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    Default Re: Kevlar Hose UK

    Quote Originally Posted by Doug Fattic View Post
    It isnít just the weight of the hoses (and the torch handle) but also how they resist movement.

    Excellent point Doug. I forgot to mention that, glad that you did.


    Alistair.
    Alistair Spence
    Seattle, WA,
    http://www.flickr.com/photos/duncancycles/

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    Default Re: Kevlar Hose UK

    By all means pursue whatever makes sense and/or works best for you/one! I'd definitely go with the TM hoses over the Smith.

    In the interest of context: I have generally ended up lukewarm as it relates to looking for the “perfect tool”, be it flux, torch, regulator, surfboards, modifications to my old motocross engines and that sort of thing. Assuming generally the appropriate class of equipment (not using a sledge for driving a tack) what I've observed in myself is that practice makes the difference. Not switching torches or hoses. The power of suggestion is pretty potent, too. Others may have different results/reactions.

    I use an AW1A but not because it, or any other round handled torch, intrinsically works best in my hand (it definitely doesn't), but because it takes a cutting attachment which I sometimes need and I don't want multiple torches/tools for a hobby. I also like tool-less tip changes but that's tertiary.

    I've owned a lot of torches in my pursuit of the perfect one. Even the Av-Jet wasn't perfect but it's flat body was wonderful in the hand and the valve placement is very nice.

    Round torches rotate in sweaty hands and lightweight hoses eliminate that problem. That's to the good! On the other hand, on the day that my second Smith hose failed I went to the LWS and picked up 1/4” T-grade BB fitting hose and a pair of AB adapters because that's what they had. I never liked holding round torches by the body (slippery) but it wasn't fatal either. After switching to the 1/4” rubber I ended up holding the torch by the A/B adapters, not the round body, and the problem with torch rotation disappeared. The stiffness (and they are stiffer) of the 1/4” hoses became a non-issue, I liked the longer effective wand length, and not having to be concerned with hose durability was wonderful. It took on some of the characteristics of my Meco Midget and Av-Jet. I also, later, used a set of 3/16 R-hose with AB fittings but I had to go back to holding the torch by the body. Didn't like it. Back to the 1/4" BB hose and AB adapters. If I had it to do again I'd get 3/16" rubber (noticeably lighter and more flexible than 1/4") with BB fittings but it isn't worth throwing away my current hose to do it.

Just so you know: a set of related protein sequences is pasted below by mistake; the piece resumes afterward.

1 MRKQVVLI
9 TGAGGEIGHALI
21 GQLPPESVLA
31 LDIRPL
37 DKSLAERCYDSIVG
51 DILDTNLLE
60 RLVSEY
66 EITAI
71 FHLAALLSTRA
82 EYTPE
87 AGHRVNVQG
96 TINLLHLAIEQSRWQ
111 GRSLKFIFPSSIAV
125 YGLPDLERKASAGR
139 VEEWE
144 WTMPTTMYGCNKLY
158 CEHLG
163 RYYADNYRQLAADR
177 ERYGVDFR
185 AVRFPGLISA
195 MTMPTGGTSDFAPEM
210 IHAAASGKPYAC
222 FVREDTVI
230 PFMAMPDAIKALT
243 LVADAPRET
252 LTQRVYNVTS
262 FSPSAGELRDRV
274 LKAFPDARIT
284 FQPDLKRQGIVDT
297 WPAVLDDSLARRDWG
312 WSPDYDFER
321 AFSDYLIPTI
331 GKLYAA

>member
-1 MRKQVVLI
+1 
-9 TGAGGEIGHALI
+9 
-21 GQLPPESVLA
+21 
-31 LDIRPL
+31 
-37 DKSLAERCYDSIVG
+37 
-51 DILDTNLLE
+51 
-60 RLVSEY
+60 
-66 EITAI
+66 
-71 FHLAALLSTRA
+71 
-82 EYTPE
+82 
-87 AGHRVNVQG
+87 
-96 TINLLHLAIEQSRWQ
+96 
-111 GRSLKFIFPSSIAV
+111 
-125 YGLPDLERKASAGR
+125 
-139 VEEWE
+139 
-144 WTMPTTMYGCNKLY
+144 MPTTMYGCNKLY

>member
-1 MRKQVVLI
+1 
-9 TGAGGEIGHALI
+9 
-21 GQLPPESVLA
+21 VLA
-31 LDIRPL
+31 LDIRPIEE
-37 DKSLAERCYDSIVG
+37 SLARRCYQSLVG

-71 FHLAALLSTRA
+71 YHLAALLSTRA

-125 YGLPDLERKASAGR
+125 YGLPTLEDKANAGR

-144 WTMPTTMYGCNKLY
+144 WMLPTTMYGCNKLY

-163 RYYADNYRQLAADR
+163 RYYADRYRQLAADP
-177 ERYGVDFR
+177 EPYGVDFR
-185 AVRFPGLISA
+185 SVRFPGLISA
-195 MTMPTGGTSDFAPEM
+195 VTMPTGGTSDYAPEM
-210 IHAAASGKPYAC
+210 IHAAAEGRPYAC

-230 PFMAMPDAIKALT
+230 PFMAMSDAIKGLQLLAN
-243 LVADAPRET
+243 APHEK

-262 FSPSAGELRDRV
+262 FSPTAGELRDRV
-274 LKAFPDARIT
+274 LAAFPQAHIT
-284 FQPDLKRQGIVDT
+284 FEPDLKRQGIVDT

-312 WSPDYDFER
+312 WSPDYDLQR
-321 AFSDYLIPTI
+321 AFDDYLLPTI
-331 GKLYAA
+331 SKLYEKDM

Photo here: Flickr

    As an aside, from my perspective the Meco Midget is the best handling torch for our use going; certainly the best for me that I've ever used. Low weight, most of the mass in the palm (not 6” away), nearly massless anyway, long/medium/short torch tubes available with screw-on tips, doesn't rotate in the hand at all, perfect valve placement for one handed adjustment. I guess that's the one "hot tip" to which I subscribe! When used with lightweight hoses it's not even there. But I gave that up for an AW1A with big honkin 1/4” rubber and my brazing hasn't suffered or changed one whit.

    For me, chasing super-duper, wasn't worth the time or expense; again, the context assumes equipment that would generally be considered modern and appropriate. I'd have been FAR better served by putting the money and time I spent chasing the perfect torch/hose/regulator/flux/rod into practice & practice materials.

    But each to his/her own! Best of luck in your endeavours!
    John Clay
    Tallahassee, FL
    My Framebuilding: https://www.flickr.com/photos/21624415@N04/sets

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    Default Re: Kevlar Hose UK

    Since I mentioned the Meco Midget I should paint the picture: Flickr
    John Clay
    Tallahassee, FL
    My Framebuilding: https://www.flickr.com/photos/21624415@N04/sets

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    Default Re: Kevlar Hose UK

    Very happy with the torch, just needed new hoses...

    20180602_140255.jpg
    Joe Rowing
    Blacklab Bikes